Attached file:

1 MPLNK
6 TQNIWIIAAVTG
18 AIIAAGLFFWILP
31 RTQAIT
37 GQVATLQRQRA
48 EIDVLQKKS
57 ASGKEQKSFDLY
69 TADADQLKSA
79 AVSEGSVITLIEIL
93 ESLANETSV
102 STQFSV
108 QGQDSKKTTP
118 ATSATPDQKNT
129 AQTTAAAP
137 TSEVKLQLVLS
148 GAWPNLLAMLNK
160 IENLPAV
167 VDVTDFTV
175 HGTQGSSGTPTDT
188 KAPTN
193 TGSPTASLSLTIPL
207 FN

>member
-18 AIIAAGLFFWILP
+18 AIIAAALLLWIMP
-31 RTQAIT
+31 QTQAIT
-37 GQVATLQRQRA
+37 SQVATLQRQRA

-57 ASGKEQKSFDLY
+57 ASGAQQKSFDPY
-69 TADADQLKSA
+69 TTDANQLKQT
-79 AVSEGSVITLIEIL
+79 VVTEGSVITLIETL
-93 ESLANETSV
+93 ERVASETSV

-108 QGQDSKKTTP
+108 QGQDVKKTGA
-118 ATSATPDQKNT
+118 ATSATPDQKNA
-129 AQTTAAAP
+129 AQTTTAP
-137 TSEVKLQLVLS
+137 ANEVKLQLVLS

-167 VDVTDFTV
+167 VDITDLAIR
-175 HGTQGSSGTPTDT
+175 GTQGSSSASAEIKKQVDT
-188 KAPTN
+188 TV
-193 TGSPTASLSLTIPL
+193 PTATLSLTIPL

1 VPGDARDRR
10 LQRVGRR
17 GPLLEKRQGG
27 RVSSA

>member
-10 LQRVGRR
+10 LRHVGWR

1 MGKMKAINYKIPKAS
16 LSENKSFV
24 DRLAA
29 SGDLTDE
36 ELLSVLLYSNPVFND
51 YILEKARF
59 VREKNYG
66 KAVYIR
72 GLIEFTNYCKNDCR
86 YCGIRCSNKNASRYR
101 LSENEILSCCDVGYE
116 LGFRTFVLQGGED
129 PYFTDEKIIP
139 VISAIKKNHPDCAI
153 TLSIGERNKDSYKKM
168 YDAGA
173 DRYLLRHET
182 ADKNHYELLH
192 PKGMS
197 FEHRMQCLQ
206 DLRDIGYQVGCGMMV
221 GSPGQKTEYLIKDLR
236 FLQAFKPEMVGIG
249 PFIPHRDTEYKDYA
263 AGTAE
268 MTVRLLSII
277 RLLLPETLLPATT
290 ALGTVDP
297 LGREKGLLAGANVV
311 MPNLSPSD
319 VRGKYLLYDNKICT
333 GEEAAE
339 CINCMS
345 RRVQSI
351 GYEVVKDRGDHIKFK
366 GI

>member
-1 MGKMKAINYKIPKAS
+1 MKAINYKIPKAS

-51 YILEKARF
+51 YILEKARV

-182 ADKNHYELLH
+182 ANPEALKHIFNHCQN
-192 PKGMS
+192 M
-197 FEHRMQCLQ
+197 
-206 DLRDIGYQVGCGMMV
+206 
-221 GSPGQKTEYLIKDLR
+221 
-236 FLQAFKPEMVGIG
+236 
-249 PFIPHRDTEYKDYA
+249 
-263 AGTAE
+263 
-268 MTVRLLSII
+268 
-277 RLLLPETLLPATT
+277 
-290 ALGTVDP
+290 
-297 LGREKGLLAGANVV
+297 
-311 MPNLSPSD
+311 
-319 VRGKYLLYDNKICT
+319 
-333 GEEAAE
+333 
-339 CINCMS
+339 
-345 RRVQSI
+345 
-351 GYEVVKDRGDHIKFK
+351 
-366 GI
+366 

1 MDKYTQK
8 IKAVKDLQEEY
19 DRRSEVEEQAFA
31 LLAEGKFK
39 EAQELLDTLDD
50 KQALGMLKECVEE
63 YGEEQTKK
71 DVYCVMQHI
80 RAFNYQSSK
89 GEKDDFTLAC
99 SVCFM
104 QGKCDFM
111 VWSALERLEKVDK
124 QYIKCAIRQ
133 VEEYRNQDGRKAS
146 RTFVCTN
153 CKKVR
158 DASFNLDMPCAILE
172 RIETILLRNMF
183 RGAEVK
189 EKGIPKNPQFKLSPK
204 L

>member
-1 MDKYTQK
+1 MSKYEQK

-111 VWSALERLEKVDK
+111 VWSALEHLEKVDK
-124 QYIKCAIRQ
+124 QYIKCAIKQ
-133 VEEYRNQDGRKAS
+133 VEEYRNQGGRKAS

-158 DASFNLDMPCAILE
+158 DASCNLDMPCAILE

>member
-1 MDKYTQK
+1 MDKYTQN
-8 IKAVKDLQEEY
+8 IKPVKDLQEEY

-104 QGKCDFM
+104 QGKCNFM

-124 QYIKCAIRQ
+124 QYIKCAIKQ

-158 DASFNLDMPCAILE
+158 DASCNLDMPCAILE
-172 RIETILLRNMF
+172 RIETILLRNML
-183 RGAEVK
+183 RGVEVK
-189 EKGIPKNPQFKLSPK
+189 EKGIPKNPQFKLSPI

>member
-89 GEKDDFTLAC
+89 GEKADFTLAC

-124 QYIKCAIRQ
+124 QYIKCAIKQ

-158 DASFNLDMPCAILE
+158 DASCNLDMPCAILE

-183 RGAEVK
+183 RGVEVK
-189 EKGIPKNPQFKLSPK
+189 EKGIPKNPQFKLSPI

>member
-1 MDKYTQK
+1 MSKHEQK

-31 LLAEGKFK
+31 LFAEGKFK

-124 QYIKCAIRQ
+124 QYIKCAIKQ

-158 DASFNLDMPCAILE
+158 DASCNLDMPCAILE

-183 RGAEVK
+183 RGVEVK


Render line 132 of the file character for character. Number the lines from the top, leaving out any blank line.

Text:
-339 CINCMS